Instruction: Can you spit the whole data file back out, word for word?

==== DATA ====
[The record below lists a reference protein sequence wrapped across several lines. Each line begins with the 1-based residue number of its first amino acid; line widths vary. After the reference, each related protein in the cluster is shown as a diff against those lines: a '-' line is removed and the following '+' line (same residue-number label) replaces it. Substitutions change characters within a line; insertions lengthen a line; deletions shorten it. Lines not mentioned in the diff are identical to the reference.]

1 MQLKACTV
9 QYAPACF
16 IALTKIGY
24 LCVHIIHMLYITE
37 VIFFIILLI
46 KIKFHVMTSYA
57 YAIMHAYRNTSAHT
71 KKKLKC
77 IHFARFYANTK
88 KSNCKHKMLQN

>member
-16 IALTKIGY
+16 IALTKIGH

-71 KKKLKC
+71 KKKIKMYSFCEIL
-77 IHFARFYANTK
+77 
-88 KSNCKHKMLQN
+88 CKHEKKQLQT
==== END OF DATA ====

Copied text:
[The record below lists a reference protein sequence wrapped across several lines. Each line begins with the 1-based residue number of its first amino acid; line widths vary. After the reference, each related protein in the cluster is shown as a diff against those lines: a '-' line is removed and the following '+' line (same residue-number label) replaces it. Substitutions change characters within a line; insertions lengthen a line; deletions shorten it. Lines not mentioned in the diff are identical to the reference.]

1 MQLKACTV
9 QYAPACF
16 IALTKIGY
24 LCVHIIHMLYITE
37 VIFFIILLI
46 KIKFHVMTSYA
57 YAIMHAYRNTSAHT
71 KKKLKC
77 IHFARFYANTK
88 KSNCKHKMLQN

>member
-16 IALTKIGY
+16 IALTKIGH

-71 KKKLKC
+71 KKKIKMYSFCEIL
-77 IHFARFYANTK
+77 
-88 KSNCKHKMLQN
+88 CKHEKKQLQT